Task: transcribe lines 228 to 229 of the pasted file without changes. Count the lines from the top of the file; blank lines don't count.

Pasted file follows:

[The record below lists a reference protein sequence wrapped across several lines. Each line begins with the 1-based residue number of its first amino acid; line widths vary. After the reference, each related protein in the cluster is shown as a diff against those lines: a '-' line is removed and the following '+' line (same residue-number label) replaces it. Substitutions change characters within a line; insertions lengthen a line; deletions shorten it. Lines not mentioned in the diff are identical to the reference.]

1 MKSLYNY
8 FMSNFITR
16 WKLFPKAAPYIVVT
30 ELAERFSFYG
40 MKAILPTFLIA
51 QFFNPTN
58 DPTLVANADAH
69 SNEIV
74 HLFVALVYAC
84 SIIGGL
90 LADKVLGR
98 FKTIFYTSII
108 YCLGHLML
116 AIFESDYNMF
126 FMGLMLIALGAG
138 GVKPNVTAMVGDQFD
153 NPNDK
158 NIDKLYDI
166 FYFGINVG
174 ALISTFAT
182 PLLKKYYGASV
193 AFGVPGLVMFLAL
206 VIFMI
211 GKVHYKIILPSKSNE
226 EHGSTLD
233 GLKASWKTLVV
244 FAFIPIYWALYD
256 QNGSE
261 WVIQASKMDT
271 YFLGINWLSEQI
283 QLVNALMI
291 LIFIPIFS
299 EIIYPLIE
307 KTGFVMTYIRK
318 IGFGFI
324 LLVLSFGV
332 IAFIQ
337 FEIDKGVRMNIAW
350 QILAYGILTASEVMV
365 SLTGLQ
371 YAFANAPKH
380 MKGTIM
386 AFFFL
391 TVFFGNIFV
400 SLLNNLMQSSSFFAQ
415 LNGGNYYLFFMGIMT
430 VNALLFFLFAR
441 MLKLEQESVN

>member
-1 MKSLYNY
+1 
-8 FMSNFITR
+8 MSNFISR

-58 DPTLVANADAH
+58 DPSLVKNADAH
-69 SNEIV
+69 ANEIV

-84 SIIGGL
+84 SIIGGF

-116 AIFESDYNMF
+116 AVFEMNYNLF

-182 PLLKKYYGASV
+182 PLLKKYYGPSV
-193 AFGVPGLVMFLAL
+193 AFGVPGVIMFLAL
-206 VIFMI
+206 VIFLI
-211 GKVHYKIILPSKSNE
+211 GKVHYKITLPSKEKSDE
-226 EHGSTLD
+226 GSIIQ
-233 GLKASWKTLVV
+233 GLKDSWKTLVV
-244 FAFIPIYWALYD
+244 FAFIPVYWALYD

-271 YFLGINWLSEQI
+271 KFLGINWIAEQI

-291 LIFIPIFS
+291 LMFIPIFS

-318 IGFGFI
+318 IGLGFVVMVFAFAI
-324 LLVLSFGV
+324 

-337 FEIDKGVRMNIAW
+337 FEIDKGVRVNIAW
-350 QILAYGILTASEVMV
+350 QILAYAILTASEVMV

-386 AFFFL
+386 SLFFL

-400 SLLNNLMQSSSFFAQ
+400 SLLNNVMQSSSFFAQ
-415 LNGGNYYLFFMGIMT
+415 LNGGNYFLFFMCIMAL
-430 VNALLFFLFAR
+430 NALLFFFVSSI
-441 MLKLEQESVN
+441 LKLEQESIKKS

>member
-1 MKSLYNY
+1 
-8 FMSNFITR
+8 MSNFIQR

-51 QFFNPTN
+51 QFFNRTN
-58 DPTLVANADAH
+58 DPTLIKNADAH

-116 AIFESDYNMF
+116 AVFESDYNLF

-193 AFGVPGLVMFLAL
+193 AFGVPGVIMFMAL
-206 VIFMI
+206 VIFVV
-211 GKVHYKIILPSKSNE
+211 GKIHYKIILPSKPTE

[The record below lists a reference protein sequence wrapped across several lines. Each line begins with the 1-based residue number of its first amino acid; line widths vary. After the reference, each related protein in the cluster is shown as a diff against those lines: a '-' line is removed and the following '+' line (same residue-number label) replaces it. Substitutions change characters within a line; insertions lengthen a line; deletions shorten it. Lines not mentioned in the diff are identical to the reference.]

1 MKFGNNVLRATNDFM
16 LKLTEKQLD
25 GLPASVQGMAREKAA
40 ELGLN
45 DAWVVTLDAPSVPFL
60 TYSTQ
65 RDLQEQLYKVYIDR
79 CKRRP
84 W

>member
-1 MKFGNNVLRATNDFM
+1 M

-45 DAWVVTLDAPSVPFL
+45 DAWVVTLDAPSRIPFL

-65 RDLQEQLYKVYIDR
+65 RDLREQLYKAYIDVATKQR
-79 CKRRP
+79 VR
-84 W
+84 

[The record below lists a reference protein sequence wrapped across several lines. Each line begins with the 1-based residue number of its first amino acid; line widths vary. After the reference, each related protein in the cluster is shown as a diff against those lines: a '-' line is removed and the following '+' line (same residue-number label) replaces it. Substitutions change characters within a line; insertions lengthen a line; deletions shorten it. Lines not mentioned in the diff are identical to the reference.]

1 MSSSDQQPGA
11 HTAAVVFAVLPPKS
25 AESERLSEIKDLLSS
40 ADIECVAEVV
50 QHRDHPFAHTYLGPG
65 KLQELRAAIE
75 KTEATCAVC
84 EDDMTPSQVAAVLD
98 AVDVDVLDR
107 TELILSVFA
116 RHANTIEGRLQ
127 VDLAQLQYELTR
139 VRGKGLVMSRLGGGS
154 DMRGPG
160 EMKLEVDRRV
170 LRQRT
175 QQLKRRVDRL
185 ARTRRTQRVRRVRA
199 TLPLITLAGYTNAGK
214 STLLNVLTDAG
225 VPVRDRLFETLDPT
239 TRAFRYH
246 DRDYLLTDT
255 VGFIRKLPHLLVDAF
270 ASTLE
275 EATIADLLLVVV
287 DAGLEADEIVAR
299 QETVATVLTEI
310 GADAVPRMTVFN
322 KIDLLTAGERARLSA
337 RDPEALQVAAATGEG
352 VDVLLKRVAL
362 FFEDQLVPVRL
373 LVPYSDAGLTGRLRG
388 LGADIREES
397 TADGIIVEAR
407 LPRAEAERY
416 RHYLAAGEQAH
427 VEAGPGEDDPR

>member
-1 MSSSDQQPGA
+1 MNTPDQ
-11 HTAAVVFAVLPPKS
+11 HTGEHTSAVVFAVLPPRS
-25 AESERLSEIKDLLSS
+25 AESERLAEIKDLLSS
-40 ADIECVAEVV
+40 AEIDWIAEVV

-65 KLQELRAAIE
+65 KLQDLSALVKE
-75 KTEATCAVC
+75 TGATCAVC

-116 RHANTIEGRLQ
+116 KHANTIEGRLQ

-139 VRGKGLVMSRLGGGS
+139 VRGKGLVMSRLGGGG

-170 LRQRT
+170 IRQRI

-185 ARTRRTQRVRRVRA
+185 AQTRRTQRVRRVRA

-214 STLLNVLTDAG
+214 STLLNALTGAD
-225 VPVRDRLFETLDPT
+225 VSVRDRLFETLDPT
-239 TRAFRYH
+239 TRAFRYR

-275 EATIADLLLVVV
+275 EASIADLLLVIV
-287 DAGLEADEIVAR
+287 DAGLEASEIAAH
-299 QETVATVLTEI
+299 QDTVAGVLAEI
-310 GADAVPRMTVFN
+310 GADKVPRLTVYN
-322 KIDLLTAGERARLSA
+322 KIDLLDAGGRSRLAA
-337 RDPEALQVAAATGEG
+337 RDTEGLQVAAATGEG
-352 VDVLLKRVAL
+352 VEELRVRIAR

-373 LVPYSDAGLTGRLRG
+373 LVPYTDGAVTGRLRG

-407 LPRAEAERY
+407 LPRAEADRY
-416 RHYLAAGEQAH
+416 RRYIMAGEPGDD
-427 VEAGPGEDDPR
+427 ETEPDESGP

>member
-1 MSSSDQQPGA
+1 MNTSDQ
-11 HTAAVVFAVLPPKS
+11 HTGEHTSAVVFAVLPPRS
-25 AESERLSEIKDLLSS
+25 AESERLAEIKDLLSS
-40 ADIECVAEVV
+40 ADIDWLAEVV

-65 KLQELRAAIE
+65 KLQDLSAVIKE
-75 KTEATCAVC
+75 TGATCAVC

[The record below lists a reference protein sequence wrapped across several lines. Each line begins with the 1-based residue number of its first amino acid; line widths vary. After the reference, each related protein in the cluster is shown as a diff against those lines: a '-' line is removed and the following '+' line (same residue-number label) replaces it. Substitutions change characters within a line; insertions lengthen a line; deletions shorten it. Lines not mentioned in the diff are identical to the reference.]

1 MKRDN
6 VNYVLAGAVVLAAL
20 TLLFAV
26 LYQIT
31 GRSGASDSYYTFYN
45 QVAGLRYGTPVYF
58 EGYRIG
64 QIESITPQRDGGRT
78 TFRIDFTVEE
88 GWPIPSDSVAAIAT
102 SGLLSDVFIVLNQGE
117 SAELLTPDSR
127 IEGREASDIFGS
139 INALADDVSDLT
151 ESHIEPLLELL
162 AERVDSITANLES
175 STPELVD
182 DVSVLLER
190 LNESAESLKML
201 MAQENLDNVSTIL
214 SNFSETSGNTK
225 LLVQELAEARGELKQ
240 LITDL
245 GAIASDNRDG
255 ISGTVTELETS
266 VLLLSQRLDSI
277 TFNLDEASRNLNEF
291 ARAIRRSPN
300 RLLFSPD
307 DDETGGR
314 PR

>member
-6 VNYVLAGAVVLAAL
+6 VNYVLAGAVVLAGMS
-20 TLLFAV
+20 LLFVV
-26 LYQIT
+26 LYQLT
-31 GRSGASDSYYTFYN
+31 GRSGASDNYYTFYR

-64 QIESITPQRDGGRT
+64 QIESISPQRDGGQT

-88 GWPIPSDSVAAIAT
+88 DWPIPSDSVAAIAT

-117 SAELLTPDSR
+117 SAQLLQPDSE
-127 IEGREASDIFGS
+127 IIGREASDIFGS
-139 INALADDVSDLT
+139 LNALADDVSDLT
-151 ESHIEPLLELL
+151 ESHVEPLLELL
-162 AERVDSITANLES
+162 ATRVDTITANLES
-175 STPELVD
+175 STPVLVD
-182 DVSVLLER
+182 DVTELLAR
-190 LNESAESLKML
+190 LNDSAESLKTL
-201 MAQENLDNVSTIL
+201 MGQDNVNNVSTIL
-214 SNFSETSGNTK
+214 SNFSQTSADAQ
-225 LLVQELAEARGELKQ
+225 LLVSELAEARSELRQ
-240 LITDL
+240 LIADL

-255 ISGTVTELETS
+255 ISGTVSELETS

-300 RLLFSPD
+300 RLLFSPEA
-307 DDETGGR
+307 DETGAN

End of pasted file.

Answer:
+1 MNTSDQ
-11 HTAAVVFAVLPPKS